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The Brewer's DaughterThe Brewer's Daughter
Album: Make Believe
Label: Self Released
Tracks: 10

The Brewer’s Daughter is indeed as named, for she works with her father in Northampton’s Albion Brewery. Her real name is Rhiannon Crutchley, and she hails from Northampton with English, Irish and Ukrainian heritage. She lives on the narrowboat “Make Believe” on the Grand Union Canal, and has played fiddle for 20 years, latterly in the band Tarantism.

This solo album, Rhiannon’s first, does indeed contain a modicum of fiddle, sure; there are three short tunes (two traditional as bookends, while the third, an original, forms the centrepiece of the CD), played solo, whereas for the most part Rhiannon accompanies herself primarily on guitar, in a forthright, no-nonsense strumming-based style, sometimes with a fiddle part double-tracked as necessary. Rhiannon’s basic style of accompaniment entirely suits her singing, which is straight-up, honest, rough-hewn and accented with glottal stops intact – and proud of it!, calling to mind a kind of cross between Nicola Kearey (from Stick In The Wheel) and Billy Bragg, with touches of Elle Osborne and Robb Johnson too perhaps. Similarly uncompromising – and all the better for it – Rhiannon delivers a brilliant unaccompanied account of John Conolly’s Fiddlers’ Green (black mark for wrongly crediting it as traditional tho’!) that’s superbly individual and unsentimental, which comes across like a performance by one of the source singers you might hear on Topic’s Voice Of The People set. Indeed, at first acquaintance Rhiannon’s voice might at times almost be mistaken for a man’s, for she’s blessed with a range that both enables and supports its refreshingly unpolished, untutored quality. Her rendition of Go, Lassie, Go (Wild Mountain Thyme) is similarly striking, as is her back-to-basics account of Dave Sudbury’s King Of Rome which, like Lucy Ward and June Tabor before her, reinvents the drama of the narrative but in her own special and highly individual way. By the way, the latter song also benefits from a lyrical second guitar part courtesy of guest Fraggle (from Back To The Planet).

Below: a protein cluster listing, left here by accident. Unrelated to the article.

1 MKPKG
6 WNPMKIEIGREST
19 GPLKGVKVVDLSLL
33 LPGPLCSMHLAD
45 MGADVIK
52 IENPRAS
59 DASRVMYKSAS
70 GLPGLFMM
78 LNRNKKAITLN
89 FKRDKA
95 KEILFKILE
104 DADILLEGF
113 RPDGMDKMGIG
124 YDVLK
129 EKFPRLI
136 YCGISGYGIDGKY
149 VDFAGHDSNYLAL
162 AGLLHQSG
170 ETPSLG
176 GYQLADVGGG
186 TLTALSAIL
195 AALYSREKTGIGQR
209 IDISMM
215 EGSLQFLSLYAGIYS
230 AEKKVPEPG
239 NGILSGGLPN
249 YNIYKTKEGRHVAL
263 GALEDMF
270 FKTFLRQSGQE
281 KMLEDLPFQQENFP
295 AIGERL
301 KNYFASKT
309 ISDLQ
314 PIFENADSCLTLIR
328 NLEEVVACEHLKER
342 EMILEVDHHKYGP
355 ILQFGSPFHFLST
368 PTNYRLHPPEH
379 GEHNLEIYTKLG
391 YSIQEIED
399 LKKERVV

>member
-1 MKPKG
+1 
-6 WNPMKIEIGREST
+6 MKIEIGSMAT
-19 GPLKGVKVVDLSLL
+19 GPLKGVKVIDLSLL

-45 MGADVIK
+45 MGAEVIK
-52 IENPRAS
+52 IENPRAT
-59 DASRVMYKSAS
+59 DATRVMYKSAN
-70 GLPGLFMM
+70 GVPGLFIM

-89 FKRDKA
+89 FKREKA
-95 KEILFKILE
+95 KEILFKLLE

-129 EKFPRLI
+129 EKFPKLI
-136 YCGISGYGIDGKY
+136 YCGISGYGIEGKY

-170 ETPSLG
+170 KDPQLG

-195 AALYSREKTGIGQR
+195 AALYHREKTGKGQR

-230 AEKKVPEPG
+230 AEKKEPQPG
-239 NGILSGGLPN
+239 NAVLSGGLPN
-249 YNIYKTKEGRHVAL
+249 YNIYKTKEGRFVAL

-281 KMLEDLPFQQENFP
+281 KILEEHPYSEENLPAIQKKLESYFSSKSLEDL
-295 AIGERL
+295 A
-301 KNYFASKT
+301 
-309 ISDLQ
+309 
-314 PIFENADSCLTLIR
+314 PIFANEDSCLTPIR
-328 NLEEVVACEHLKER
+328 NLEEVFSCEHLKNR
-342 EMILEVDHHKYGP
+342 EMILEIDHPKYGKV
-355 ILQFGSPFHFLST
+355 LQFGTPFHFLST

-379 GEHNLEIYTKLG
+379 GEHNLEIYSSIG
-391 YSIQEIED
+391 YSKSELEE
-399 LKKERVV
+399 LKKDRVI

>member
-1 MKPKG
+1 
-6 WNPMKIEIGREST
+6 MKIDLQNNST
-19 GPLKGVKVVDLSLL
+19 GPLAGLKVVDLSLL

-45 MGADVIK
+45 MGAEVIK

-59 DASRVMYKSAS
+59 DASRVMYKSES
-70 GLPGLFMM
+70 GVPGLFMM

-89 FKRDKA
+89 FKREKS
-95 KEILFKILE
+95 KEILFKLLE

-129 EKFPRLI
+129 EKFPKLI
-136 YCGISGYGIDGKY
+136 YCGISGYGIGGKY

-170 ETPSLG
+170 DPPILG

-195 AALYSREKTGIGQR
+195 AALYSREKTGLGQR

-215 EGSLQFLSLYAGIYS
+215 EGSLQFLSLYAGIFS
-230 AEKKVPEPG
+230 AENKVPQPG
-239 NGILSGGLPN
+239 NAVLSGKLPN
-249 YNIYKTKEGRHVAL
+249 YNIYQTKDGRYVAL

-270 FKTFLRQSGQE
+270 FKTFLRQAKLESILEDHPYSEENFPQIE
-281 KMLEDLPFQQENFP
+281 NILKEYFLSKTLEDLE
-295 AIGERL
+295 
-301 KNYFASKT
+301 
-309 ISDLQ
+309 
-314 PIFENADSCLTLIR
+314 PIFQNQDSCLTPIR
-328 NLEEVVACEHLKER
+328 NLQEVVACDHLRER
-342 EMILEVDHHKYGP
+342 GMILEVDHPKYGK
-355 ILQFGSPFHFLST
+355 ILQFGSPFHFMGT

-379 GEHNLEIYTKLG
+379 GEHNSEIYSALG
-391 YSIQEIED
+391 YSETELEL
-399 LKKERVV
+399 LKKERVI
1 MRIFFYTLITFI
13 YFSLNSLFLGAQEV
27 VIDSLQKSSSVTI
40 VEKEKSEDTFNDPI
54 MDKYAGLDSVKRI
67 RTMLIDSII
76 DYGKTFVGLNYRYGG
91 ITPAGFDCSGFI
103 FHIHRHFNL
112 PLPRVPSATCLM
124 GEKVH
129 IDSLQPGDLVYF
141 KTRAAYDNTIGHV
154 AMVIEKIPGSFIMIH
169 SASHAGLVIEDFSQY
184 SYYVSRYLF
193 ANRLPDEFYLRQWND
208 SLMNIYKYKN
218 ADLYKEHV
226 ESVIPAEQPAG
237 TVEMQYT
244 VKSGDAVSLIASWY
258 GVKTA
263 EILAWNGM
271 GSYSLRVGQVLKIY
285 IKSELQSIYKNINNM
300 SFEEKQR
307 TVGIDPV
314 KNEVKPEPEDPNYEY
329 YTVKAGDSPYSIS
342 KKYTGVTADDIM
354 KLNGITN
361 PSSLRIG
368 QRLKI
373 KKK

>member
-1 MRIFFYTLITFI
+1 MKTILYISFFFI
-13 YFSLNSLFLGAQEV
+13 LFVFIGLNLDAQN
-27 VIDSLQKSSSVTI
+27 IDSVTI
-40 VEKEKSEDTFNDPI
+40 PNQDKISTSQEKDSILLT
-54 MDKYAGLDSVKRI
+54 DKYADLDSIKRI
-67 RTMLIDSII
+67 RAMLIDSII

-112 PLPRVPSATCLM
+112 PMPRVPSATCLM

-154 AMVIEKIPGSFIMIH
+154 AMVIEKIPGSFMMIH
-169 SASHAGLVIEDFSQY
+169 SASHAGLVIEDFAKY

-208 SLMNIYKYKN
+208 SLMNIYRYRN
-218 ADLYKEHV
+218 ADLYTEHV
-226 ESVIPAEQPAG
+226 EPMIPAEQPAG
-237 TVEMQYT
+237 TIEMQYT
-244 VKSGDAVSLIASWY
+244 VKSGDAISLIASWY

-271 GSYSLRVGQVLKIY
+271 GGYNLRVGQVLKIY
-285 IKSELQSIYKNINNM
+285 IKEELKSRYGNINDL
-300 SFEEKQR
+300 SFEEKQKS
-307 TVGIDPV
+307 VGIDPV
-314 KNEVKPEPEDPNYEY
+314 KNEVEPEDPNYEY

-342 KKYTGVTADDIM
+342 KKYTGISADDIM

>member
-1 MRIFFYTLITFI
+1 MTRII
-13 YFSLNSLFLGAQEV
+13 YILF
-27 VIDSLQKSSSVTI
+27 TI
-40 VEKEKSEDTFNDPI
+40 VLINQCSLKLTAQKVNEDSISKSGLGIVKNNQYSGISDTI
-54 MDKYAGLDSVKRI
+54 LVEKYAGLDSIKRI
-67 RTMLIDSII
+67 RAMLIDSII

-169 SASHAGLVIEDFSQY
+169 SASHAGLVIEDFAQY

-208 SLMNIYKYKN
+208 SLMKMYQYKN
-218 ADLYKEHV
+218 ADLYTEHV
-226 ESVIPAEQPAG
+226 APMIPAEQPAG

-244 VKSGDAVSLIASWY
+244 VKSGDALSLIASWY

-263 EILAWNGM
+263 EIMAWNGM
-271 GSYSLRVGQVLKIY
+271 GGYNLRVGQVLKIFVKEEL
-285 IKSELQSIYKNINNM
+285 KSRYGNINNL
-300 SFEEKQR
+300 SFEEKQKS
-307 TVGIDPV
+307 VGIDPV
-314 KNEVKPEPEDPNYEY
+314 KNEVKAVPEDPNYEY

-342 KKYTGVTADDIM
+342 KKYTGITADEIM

The above covers dovetail surprisingly well with her own compositions, which comprise half of the disc’s tracks yet take up a more generous proportion of its total playing-time. Rhiannon’s songwriting is as raw and uncompromising as her singing, the voice very much matching the vision, on the wide-screen, expansive Gypsy Skies and the more percussively driven Green, Green Grass (both defiant expressions of aspiration and freedom), and the agitated, take-no-prisoners rant All My Friends (does she still have any?), in contrast to which Home, Sweet Home is unexpectedly poignant. No, indeed, it doesn’t get any better than this – but this kind of honesty and integrity will always need to come with a health-and-safety warning (not least of suitably strong language) for the less intrepid listener!

David Kidman